June 12, 2024

Student protests on Gaza: solidarity statement by climate movement groups

We are civil society organisations, grassroots groups, coalitions, individuals, and networks in Europe working to address the climate, social and environmental crises.

In the last few weeks, building on widespread demonstrations of solidarity around the world, starting in North America and spreading into Europe and beyond, we have witnessed escalating protests on university grounds. Students have shown up in support of an urgent end to the Israeli government’s continued assault on the Gaza strip, and to denounce the complicity of European governments and institutions.

While some university occupations and encampments have been able to move forward without impediment (and in some cases have achieved their objectives), in other instances the university administration as well as local or state authorities have chosen the route of repression over the one of dialogue. Episodes of violence by police and private security forces, as well as by counter-protestors, have forcefully attempted to silence those voices speaking out for peace and justice.

This is just the latest signal in a worrying trend which has seen our governments across Europe take action to criminalise protest and reduce the space for civil society to exert pressure on decision-makers. Originating and more harshly carried out on people of colour and Muslim people, we have experienced that repression and criminalisation across different social movements as well, including over the last few years in the climate movement. Pre-emptive arrests, increased surveillance, harsher sentencing, and inflammatory rhetoric that stokes public division and incites abuse have dramatically increased the cost of taking action.

We praise the bravery of students, protestors, and Palestinian allies in taking on significant risk to themselves and to their futures, in order to stand up for what’s right. We recognise the extraordinarily higher risks people in Gaza are facing on a daily basis.

Since the October 7 massacre, over the last eight months, according to the United Nations, more than 34,500 people have been killed in Gaza. International institutions, including the International Court of Justice, have recognised reasonable grounds for, and risk of, genocide, while human rights organisations including Human Rights Watch and Amnesty International have condemned Israeli military actions in Gaza as amounting to war crimes. From an environmental perspective, the impacts of the devastation in Gaza are profound, with the widespread destruction and pollution of air, soil and water making the area unlivable.

As organisations, individuals and activists involved in the broader struggle for climate justice and a more equal world, we stand in solidarity with non-violent student protests, with the people of Gaza and broader Palestine, and with all those who have lost or risk losing loved ones through the ongoing violence. We call for an immediate ceasefire, for an end to the occupation in line with UN resolutions, for the end of arms exports to the Israeli government, and for the respect of international humanitarian and human rights law – so that everyone, everywhere, can live in freedom and safety.

Given the urgency of the situation in Gaza, direct and urgent action is justified. We have seen students lean into their power before – throughout history, but most recently over the last decade, whether through the fossil fuel divestment movement, the Fridays For Future strikes, or the End Fossil occupations. In fact, students who are taking action today are building in continuity with this history, connecting the dots across climate and war, calling on their universities to divest from the fossil fuels that are wrecking our climate, as well as the arms manufacturers that are fueling widespread destruction – to divest from violence, in all of its forms. The same financial institutions that universities bank with or invest through, are responsible for funding the drones and weapons that have killed thousands of civilians in Gaza and the West Bank, as well as the oil and gas extraction which is exacerbating the environmental catastrophe Palestinians have been subject to through war.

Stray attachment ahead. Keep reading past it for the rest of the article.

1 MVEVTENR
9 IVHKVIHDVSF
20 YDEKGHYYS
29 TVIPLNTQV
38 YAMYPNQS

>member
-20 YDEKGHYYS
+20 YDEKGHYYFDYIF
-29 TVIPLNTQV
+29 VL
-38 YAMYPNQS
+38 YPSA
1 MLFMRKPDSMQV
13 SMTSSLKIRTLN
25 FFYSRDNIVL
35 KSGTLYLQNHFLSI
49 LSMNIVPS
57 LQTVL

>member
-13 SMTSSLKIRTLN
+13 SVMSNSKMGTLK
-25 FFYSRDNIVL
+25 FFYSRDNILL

The horrors of this war are being used to sow division, further proliferate anti-Arab racism, Islamophobia, as well as anti-semitism, and limit the right to protest. We can’t let that happen. Joining together as a strong, united climate and environmental movement within a broader movement for justice, enables us to build the power we need to help create a world of freedom, safety, and belonging for everyone.

Protest is at the core of movements’ work, and has been instrumental in securing many of the collective rights we have today and much of the progress we’ve been able to make in confronting our crises. Today, protest is an essential tool for putting an end to the unfolding atrocities, and today, protest is once again under threat.

We call on university administrations to choose the route of dialogue, supporting their students’ right to protest and engaging in conversations with them around their demands. We demand of our governments to terminate the draconian measures that are limiting our freedom of expression and our freedom to demonstrate, and to end funding and support of the ongoing onslaught in Gaza.

Signed by:

Action Justice Climat
Alofa Tuvalu
CCFD-Terre Solidaire
Friends of the Earth England, Wales and Northern Ireland
Friends of the Earth Scotland
GreenFaith France
Greenpeace France
Greenpeace UK
Let Impactrices
Oil Change International

Does your organisation want to sign? You can do so here. 

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